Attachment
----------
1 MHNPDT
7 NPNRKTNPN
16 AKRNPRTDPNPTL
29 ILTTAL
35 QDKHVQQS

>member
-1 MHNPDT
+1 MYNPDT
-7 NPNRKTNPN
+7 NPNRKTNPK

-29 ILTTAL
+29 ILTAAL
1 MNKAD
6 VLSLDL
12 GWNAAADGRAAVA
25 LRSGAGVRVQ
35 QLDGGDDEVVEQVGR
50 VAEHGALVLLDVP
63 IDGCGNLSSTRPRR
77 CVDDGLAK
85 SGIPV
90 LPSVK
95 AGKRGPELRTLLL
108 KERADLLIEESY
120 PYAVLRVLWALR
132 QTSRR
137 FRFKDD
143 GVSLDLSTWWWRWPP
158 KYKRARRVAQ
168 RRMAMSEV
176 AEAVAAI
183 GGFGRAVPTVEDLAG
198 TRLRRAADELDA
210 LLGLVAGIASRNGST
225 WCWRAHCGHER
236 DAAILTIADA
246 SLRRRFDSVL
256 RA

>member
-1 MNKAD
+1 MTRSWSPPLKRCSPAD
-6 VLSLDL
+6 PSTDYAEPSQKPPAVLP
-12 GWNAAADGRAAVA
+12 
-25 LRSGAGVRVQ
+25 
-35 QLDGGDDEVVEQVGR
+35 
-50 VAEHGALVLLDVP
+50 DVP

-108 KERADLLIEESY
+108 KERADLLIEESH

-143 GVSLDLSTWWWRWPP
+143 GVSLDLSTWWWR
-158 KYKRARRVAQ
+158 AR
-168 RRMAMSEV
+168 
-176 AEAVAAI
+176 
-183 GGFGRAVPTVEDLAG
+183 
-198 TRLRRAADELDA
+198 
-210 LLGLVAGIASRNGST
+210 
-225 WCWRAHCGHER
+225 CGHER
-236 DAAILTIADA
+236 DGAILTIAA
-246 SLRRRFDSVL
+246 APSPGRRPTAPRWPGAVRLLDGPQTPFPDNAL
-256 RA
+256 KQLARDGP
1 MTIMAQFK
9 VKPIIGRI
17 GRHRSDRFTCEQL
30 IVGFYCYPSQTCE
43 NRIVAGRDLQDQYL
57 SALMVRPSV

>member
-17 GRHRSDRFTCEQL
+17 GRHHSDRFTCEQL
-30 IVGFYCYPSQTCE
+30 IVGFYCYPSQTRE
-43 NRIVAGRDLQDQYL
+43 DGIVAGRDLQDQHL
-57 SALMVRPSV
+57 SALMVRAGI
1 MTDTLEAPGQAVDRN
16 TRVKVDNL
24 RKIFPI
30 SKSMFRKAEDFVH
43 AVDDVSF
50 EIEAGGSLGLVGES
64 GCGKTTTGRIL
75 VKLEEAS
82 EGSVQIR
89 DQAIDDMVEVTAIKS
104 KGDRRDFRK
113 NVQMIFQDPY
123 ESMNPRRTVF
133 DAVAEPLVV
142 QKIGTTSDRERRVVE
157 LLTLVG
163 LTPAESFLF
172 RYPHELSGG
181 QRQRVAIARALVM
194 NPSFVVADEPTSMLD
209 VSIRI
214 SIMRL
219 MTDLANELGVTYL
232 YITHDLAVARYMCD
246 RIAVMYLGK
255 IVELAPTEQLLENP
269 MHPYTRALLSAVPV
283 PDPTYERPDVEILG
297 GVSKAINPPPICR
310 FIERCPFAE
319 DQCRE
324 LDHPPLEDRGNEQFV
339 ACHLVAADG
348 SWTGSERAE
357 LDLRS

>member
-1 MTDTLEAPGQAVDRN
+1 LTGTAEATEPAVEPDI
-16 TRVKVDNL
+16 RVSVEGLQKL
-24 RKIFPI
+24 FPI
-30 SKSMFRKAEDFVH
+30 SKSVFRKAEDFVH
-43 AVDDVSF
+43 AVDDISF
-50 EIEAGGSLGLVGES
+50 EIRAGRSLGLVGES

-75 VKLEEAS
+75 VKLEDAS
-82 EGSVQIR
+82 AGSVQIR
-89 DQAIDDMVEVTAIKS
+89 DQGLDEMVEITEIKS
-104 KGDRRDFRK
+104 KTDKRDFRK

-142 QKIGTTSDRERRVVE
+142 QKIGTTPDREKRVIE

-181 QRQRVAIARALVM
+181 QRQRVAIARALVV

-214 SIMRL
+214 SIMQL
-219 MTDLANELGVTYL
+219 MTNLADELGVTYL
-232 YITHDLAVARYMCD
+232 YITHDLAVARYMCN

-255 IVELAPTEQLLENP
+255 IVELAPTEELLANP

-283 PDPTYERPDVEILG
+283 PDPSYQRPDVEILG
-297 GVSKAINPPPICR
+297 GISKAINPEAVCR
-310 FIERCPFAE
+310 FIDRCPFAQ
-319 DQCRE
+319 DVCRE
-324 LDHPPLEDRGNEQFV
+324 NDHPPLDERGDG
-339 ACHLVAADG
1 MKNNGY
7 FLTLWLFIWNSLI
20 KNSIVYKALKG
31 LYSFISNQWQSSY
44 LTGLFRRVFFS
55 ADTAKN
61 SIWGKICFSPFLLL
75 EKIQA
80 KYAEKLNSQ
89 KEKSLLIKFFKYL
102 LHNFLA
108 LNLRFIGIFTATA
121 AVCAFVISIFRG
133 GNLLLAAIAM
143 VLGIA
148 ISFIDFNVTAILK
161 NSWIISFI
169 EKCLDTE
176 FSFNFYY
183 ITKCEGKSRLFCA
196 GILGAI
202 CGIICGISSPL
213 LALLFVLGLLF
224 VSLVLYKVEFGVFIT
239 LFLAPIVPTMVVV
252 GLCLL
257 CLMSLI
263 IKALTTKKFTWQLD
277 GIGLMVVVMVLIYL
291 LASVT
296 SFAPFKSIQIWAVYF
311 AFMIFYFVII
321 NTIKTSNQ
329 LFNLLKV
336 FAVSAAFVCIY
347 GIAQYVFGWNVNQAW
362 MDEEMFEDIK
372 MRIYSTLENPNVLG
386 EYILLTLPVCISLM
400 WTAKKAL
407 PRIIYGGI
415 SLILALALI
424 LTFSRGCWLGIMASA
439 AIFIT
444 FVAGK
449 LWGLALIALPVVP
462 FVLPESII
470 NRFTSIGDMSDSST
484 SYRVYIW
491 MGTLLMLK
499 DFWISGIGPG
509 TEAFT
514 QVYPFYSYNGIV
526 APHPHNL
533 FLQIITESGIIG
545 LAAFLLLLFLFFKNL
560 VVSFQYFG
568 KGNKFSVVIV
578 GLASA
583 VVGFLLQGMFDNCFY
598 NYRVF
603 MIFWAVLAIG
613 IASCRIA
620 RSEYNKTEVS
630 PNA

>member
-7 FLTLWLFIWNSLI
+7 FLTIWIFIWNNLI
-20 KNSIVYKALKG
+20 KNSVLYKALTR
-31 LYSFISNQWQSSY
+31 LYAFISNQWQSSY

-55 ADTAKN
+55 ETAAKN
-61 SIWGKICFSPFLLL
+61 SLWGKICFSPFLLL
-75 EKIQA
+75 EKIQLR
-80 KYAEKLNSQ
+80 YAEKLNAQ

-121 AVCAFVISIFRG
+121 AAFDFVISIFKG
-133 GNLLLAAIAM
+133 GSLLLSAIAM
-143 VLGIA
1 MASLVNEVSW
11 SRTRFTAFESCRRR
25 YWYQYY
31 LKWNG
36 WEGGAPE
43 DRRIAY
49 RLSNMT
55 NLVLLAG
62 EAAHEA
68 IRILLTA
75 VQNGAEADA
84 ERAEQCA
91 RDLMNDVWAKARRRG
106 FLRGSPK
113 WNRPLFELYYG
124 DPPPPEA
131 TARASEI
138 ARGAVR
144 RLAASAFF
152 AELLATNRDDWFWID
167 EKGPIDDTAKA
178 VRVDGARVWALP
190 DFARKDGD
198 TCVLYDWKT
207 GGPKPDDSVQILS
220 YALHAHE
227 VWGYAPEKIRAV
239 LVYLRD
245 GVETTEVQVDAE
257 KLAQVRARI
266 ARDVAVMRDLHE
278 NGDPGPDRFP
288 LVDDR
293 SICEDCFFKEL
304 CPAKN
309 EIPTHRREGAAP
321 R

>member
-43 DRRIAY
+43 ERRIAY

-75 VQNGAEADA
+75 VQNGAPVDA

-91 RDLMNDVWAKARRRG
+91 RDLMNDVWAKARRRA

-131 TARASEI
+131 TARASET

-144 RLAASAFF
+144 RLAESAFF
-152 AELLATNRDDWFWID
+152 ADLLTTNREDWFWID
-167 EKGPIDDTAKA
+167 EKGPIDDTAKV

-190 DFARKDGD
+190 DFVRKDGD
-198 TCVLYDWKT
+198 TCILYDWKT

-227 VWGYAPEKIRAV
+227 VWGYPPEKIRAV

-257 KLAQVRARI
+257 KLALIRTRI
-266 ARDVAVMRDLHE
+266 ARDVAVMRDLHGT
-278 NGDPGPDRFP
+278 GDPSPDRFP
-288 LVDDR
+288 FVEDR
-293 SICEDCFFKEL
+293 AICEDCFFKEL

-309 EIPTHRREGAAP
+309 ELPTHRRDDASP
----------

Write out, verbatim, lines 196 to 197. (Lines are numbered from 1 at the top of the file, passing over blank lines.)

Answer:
257 CLMSLI
263 IKALTTKKFTWQLD